Providence City Council Committee on Finance Sends Fiscal Year 2019 Budget to Council for Vote

Fiscally responsible budget holds the line on taxes, implements public safety enhancement programs, preserves historical assets, improves quality of life in every Providence neighborhood

The Providence City Council Committee on Finance tonight voted approve the recommendation of the FY2019 $748 Million city budget, which is now forwarded to the City Council for passage.

The budget is the result of collaboration between the City Council and City Administration with the ultimate goal of producing a fiscally responsible budget that includes no tax increases; invests in schools, safety and neighborhoods; enhances public safety; preserves significant historical assets; and improves the quality of life in every Providence neighborhood.

“I am pleased to announce that we are holding the line on tax increases, ensuring that our yearly fiduciary responsibility to the pension fund is met in full, and investing in quality of life initiatives to benefit all Providence neighborhoods – like the Council’s initiative to save the Federal Hill fountain located in DePasquale Plaza,” said Committee on Finance Chairman and Council Majority Leader John Igliozzi. “I am grateful for the hard work of the Finance Committee and for the cooperation of every City department that sat before us.  The budget process is not easy, sometimes even contentious; but in the end we all want the same thing – a budget that efficiently and effectively utilizes taxpayer dollars and serves the people of Providence – and we believe we have achieved that end.”

“The review and passage of the budget is one of the most important duties of the City Council, and this budget prioritizes spending to support our public schools and enhance safety and quality of life in all city neighborhoods,” stated Council President David A. Salvatore. “Every year the Committee on Finance is tasked with reviewing the budget and ensuring that it serves the constituents of our city. The process is inclusive and I am proud of the way this body has worked to ensure those principles.”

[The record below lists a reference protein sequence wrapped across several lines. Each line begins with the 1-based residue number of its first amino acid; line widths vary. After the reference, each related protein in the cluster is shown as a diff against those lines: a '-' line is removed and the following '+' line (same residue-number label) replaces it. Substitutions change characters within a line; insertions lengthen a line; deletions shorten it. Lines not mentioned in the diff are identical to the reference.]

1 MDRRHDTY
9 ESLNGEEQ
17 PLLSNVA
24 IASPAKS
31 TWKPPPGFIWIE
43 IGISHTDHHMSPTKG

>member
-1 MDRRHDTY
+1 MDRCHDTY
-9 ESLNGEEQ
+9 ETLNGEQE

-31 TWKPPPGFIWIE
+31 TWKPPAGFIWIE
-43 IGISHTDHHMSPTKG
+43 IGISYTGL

Council-led budget initiatives include:

Holding the line on all tax rates, providing residents and business owners with the certainty they need to prosper.

No less than 35% of the revenue garnered from portable speed camera violations will be used on school safety and other traffic calming measures. The goal of the speed cameras was always to make Providence streets and schools safer, and the City Council has made this a priority.

Restored Neighborhood Infrastructure Fund (NIF) to help ensure that any unexpected brick and mortar projects that arise in FY 2019 can be addressed. This fund has a positive impact on our neighborhoods and helps to improve the quality of life for all residents of Providence.

Enhancing the quality of life in Providence neighborhoods and improving city services through infrastructure improvements, public safety initiatives, and school and parks improvements.

Saving, preserving and maintaining Providence’s beloved historical landmarks, including the fountain in Federal Hill’s DePasquale Plaza, as well as other significant monuments throughout the City.

Bringing the City’s original charter back to City Hall for display to the public, as well as ensuring the preservation of important historical City artifacts.

The City Council will hold special meetings on Wednesday, June 20, 2018, where the budget will receive its first vote from the Council. Once passed, the second and final vote will take place on Friday, June 22, 2018.

The Council’s Committee on Finance is comprised of:

Majority Leader John J. Igliozzi, Chair

Senior Deputy Majority Leader Terrence M. Hassett, Vice Chair

Council President Pro Tempore Sabina Matos

Majority Whip Jo-Ann Ryan

Councilwoman Carmen Castillo